Driving down overheads doesnt take a lot of energy
Why is it important to conduct an energy survey at your business? I’ll set out my case: energy is central to any enterprise and, to put it bluntly, energy costs money (in many of instances, quite a lot of money).
Financial reasoning is the driver behind the time you spend talking about wages, staffing levels, investment opportunities, growth forecasts and the like. So, employing the same rationale, you should talk about energy consumption too. But to discuss this issue in an informed manner, you need to really understand the ways in which your organisation uses energy. Enter, the energy survey...
Energy audits, surveys and assessments are used as generic terms for an examination into the energy efficiency of a business. They can comprise activities ranging from ‘walk-around’ assessments, conducted quickly and cheaply, making non-intrusive observations, all the way up to full forensic, technical analyses of equipment and materials backed up with recommendations and a financial business case.
The level/depth of the survey depends upon an organisation’s needs, and there will be a variety, such as:
Legal compliance (e.g. DEC, EPC, ESOS). There are a number of legislative requirements that require some form of energy auditing, measuring and reporting. Each targets a specific business size or legal need.
ISO requirements (ISO 50001/2). ISO 14001 does not specify energy auditing but some companies will believe this to be good practice. Those, predominantly large, companies that are using energy management strategically will carry out energy surveying and measurement as a part of the ISO 50001 process.
Supply-chain demands. Many businesses, particularly in the public sector, but increasingly in the private sector, are asking their supply chain for evidence of their carbon-reduction credentials. This is driving energy management further and further down the supply chain.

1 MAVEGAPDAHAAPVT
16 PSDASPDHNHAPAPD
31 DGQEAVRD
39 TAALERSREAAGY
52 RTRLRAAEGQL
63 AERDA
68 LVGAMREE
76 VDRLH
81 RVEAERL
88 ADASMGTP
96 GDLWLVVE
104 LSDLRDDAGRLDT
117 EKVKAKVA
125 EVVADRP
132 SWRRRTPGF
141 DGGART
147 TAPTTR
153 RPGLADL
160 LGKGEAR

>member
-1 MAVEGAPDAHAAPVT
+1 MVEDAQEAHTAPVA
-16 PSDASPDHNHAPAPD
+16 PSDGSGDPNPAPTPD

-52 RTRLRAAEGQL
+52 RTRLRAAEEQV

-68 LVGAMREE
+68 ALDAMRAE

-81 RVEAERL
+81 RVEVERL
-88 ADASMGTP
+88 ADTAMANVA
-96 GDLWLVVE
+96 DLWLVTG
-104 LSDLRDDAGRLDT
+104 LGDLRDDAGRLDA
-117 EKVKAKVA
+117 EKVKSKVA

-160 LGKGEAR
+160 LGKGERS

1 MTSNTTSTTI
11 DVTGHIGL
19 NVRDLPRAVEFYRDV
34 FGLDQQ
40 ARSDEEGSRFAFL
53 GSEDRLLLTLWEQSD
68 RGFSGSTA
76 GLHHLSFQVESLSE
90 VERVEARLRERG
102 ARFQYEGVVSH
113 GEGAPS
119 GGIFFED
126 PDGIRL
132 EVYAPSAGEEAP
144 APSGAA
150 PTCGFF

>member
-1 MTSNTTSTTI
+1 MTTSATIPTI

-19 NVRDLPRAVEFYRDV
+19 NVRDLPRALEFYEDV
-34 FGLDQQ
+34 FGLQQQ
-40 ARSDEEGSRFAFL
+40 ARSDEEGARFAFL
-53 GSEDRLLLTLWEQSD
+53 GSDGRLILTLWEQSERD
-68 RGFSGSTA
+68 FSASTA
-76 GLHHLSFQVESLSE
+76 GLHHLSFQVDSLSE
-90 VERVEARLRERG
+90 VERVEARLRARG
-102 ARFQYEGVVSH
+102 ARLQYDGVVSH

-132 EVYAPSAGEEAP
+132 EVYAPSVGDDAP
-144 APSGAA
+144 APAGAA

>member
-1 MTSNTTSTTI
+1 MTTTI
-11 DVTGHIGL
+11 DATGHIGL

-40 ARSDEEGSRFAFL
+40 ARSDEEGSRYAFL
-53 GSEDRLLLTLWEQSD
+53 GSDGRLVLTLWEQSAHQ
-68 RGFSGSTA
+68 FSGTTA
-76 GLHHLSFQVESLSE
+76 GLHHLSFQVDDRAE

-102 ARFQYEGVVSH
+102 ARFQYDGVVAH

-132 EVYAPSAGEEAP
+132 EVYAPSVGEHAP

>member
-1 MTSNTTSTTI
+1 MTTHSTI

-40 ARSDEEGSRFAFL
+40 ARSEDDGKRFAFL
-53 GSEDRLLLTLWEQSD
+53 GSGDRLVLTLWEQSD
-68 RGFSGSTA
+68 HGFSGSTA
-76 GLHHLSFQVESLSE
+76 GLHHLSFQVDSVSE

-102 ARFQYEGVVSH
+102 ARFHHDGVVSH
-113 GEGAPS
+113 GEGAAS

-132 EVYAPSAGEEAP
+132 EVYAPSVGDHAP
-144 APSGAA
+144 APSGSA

Cost reduction. One of the obvious reasons for a business to survey the way it uses its energy is that, by using less energy, it will save money on its annual variable costs.
To back up investment decision-making. When planning capital expenditure, it is important to present a business case both in terms of increased production efficiency and energy consumption per unit produced (for example), comparing the potential of the new with that of the existing.
For behavioural reasons. New equipment, more energy efficient procedures and processes will not fulfil their objectives if personnel are unable or unwilling to change the ‘way they have always done things’. Assessment of staff behaviour is an important factor in measuring energy efficiency.
To reduce the carbon footprint. At a fundamental level energy use contributes to climate change. The less we use, the longer it takes to use up what is not a limitless resource – unless we use renewable sources.
What does a survey comprise of? Very roughly;
Identification of energy-using equipment/materials. What do you use, why, how often and under what conditions?
Measurement of usage. Data from metering, utility bills.
Analysis of collected data. Are there patterns and trends of usage? Can they be explained?
Recommendations for improvement. What can be done that improve the business in terms of costs and efficiencies?
Implementation of improvements and continued measurement.
Survey costs are proportional to the depth of survey but, so too, are the potential benefits in terms of knowing your business better. Whatever field you work in, and whatever the size of your enterprise, one thing is certain – there is always room for improvement in the way a business uses energy. And getting an energy survey is the first step on the journey to realising the potential of the benefits on offer.